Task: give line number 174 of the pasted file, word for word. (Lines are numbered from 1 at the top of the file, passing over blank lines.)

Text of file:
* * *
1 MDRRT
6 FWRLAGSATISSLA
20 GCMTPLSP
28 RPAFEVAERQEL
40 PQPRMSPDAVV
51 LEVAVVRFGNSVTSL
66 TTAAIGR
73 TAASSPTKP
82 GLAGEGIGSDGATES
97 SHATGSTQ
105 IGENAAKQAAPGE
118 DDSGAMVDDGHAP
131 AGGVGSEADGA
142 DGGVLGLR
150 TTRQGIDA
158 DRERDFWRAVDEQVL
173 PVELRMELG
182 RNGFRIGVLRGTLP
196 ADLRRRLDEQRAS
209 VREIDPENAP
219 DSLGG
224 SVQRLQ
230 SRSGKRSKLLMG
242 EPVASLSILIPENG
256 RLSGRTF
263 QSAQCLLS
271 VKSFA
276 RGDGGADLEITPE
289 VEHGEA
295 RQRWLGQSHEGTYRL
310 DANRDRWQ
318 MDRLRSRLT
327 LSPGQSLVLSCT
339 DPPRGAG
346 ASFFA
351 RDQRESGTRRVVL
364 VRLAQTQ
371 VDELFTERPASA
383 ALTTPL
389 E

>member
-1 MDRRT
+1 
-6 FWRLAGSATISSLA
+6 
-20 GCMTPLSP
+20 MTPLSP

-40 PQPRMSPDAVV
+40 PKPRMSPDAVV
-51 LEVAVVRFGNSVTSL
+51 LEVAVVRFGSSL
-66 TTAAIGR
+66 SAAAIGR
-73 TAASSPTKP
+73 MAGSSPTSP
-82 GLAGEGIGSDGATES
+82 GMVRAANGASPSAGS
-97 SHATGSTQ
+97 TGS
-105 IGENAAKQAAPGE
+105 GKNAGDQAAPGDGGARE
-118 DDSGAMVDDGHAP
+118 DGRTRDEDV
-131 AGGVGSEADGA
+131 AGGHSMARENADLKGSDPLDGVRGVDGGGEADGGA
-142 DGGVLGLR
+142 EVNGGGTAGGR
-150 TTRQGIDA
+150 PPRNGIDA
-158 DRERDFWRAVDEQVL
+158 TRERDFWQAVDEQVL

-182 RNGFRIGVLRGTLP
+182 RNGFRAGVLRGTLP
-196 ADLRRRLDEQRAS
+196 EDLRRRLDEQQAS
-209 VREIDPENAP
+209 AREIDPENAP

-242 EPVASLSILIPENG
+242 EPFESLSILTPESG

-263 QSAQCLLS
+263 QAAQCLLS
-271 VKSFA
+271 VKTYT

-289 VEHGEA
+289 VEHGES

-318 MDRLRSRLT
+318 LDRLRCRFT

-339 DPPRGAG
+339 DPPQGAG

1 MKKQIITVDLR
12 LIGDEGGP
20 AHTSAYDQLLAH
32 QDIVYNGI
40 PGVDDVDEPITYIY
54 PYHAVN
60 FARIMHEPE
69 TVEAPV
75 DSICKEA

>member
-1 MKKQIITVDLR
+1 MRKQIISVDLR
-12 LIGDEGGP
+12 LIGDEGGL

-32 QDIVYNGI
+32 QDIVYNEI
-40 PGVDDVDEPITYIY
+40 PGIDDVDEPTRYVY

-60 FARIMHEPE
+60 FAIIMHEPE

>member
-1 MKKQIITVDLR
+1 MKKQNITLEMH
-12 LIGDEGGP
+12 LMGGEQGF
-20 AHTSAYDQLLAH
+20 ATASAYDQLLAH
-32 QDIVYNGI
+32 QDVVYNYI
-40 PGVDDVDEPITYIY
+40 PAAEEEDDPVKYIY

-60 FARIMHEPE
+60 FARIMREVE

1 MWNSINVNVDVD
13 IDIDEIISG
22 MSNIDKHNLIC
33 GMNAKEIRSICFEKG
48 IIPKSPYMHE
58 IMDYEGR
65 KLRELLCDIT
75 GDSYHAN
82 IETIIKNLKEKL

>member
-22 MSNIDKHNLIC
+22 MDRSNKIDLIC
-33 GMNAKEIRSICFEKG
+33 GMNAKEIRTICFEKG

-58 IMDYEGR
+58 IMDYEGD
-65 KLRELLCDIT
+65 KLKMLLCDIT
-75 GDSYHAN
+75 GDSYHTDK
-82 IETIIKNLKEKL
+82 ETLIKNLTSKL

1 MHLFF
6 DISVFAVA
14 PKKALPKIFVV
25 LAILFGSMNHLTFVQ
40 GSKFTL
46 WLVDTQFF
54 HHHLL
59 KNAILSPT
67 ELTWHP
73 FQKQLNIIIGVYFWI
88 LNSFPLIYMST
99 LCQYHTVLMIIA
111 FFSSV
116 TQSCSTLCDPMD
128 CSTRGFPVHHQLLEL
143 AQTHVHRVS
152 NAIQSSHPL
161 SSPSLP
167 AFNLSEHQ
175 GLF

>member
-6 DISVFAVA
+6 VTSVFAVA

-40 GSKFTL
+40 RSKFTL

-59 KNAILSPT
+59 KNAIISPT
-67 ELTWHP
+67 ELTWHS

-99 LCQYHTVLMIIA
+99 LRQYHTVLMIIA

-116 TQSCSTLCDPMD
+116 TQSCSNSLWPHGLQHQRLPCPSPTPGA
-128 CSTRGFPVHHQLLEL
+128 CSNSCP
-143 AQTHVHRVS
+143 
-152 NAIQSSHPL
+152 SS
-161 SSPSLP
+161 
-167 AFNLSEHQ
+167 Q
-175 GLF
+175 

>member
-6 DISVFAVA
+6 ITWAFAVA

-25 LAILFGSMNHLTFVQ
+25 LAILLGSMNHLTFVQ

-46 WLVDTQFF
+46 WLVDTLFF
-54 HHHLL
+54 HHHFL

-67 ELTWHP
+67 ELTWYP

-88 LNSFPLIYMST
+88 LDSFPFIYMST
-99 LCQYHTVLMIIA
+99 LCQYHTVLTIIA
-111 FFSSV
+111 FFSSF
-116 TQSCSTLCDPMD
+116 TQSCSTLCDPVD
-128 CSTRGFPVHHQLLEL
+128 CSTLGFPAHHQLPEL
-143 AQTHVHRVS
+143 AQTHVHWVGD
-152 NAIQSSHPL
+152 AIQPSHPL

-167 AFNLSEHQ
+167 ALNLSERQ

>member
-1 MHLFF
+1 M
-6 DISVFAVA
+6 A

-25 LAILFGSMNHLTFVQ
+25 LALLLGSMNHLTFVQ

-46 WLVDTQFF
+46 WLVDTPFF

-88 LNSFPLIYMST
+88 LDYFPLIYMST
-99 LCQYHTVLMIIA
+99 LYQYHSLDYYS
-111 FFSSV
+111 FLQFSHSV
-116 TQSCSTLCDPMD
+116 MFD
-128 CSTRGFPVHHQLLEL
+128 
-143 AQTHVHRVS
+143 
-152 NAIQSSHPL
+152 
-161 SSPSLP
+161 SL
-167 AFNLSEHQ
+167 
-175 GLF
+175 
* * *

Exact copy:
-99 LCQYHTVLMIIA